Climate change is increasingly seen as a major societal problem. Addressing climate change and reducing greenhouse gas emissions will require substantial changes in the global economy, especially in the energy or transportation sector. These changes will require substantial investments in R&D for new technologies, such as renewable energy or low emission transportation, and in infrastructure, to replace or phase out the existing high emission technology. The capital market plays a central role in the financing of these new technologies, products, and services. If the financing is inefficient, or financing constraints prevent better technologies from being developed and socially desirable projects from being implemented, then the goal to limit climate change and reduce greenhouse gas emissions might not be attainable. Indeed, the conditions in capital markets directly
determine how costly addressing climate change will be. For these reasons, it is important to understand how investors evaluate investments in “green” projects that have a positive environmental impact, compared to conventional projects that have no or even a negative environmental impact. On the one hand, investments in new green technologies may be more risky or less profitable, as many new technologies and products fail. Thus, risk averse
investors might be hesitant to invest in such projects. On the other hand, investors might have a preference for doing something positive for the environment, effectively increasing their utility from investing in a green project, while also expecting a return on investment. Such preferences might make green projects more attractive than conventional projects, keeping all other factors such as expected returns, risk, and liquidity equal.

In their paper, researchers Christoph Siemroth, University of Essex, Department of Economics, and Lars Hornuf, University of Bremen, Faculty of Business Studies and Economics, study investors from a group of crowdfunding platforms that offers both green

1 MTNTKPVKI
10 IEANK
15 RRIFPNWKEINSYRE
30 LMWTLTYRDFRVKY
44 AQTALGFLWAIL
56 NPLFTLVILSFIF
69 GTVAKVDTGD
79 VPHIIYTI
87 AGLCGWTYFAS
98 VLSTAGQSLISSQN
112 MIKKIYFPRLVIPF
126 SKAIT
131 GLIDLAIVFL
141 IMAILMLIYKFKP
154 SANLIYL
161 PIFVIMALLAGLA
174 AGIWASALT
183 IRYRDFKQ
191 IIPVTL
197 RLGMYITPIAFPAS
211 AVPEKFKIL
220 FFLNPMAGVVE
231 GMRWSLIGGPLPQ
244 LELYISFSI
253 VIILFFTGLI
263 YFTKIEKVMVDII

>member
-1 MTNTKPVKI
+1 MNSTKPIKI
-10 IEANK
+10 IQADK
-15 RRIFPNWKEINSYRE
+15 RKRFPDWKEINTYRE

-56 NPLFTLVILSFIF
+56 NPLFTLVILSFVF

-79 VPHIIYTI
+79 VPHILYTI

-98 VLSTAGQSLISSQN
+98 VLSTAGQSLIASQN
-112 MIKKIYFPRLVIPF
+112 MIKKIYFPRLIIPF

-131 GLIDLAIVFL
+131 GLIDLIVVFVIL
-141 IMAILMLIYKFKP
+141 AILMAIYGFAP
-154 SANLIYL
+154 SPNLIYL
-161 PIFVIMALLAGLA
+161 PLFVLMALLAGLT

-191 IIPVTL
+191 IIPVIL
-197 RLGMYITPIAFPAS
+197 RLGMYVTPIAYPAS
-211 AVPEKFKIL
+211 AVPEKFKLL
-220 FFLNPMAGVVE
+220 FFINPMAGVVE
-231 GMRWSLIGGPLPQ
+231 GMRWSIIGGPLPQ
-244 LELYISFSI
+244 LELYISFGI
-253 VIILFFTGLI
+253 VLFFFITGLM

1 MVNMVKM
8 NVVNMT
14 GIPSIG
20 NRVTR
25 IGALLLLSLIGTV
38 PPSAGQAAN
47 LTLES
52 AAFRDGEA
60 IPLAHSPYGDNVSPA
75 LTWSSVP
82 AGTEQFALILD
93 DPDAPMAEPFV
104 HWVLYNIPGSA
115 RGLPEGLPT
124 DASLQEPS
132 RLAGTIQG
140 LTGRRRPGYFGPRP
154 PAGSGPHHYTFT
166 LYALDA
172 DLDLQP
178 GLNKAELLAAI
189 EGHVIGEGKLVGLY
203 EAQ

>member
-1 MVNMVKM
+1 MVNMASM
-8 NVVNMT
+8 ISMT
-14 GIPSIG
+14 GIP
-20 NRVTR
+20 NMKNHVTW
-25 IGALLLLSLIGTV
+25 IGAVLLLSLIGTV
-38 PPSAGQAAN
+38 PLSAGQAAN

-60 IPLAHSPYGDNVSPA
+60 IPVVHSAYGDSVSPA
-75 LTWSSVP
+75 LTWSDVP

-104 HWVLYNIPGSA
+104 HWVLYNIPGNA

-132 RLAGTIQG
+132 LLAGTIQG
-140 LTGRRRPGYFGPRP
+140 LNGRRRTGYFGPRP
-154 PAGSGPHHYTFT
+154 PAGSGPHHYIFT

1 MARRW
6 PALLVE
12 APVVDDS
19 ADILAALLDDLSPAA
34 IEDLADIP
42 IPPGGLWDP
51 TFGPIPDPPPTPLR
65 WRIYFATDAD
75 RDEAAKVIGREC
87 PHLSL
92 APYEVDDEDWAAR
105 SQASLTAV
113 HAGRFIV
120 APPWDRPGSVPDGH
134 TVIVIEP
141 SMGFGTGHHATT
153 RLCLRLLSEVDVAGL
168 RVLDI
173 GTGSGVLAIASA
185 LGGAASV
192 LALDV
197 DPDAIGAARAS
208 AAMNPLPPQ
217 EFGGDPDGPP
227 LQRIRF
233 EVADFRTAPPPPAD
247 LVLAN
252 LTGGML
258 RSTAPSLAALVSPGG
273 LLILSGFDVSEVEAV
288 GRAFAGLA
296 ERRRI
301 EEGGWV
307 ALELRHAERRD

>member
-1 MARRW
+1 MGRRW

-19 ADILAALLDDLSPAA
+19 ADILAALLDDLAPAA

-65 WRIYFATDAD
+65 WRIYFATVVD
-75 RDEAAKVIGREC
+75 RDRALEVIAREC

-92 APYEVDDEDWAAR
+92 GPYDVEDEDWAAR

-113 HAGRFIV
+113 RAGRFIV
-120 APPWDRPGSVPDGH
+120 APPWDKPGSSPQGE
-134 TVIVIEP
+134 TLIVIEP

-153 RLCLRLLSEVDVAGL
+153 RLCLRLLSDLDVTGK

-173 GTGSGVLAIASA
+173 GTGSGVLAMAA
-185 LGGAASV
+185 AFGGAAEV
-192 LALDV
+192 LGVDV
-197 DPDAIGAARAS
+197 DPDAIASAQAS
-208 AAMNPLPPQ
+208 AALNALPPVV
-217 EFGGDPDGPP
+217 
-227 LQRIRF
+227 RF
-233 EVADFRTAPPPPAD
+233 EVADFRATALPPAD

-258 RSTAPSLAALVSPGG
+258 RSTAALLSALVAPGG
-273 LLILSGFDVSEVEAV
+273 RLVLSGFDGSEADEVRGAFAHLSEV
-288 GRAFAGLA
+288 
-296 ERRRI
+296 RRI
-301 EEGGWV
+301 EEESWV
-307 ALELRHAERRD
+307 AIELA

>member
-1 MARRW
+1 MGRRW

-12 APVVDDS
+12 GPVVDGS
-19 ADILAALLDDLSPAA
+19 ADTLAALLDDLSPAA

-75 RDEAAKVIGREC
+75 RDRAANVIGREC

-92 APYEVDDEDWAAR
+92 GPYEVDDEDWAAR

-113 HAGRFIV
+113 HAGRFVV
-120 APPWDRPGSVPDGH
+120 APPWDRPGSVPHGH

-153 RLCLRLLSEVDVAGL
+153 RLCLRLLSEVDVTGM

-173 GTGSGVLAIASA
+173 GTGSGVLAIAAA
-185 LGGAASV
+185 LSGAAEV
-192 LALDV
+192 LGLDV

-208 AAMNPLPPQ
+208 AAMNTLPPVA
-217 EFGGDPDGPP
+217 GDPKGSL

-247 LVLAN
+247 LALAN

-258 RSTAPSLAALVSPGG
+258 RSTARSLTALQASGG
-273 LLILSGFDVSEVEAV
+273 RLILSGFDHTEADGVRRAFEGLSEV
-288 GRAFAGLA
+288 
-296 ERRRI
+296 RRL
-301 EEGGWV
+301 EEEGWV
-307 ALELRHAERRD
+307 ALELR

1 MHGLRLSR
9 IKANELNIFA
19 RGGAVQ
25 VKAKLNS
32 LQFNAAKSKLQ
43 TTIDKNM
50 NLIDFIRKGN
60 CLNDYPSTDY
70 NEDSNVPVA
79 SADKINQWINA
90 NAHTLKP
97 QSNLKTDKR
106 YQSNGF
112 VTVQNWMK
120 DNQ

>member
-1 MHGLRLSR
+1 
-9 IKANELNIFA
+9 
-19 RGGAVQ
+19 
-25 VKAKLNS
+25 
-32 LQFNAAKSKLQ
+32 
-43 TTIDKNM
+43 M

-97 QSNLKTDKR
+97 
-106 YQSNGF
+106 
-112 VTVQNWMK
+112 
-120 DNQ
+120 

investment projects and conventional investment projects. This allows them to investigate why investors choose green projects over conventional projects. The main question is whether investors invest because they believe green projects are more profitable in expectation, or whether they invest because they also have a preference to achieve a positive environmental impact.

They find that the majority of investors is willing to give up a higher return as long as the environmental or social impact is large enough. However, there is large variation among investors in just how much positive impact is needed to give up the higher return. Still, this is convincing evidence that investors have a preference for environmental impact and for social impact. Researchers further find that those with a stronger preference for environmental impact also invest a larger share of their funds in green projects, so the experimental measure explains field behavior. This suggests that investors view green projects as one way to satisfy their preference for environmental impact. Besides environmental impact, return expectations for green projects also play a significant
role in explaining green investments. Perhaps surprisingly, even though many investors also value social impact, those who do did not invest more in green projects, which suggests that it is environmental and not social impact that drives green investments. Overall, these findings can be taken as good news for environmental projects and technologies, as these investor preferences tend to increase demand for such investments. Whether this ultimately results in lower funding costs for green projects in large capital markets will depend on the actions of all investors, including institutional investors.

Overall, 65% of investors choose environmental impact at the expense of a higher return for sufficiently large impact, 14% choose impact independent of the magnitude of impact, while 21% choose the higher return independent of impact. Combining the experimental data with historical investments, researchers find that investors allocate a larger share of funds to green projects if they value environmental impact more, and if they expect green projects to be more profitable. These findings suggest that investors have a preference for positive environmental impact, and satisfy it by investing in green projects.

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